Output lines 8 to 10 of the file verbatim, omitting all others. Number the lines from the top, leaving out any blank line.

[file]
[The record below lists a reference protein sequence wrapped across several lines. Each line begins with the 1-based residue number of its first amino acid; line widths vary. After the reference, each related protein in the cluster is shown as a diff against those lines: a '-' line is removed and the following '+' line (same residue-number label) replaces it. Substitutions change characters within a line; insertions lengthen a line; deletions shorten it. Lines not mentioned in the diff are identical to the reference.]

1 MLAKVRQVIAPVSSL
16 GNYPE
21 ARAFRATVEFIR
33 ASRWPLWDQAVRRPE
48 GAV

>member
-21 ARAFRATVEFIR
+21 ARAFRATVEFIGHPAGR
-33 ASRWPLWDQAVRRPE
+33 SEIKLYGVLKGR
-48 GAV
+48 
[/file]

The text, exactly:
-21 ARAFRATVEFIR
+21 ARAFRATVEFIGHPAGR
-33 ASRWPLWDQAVRRPE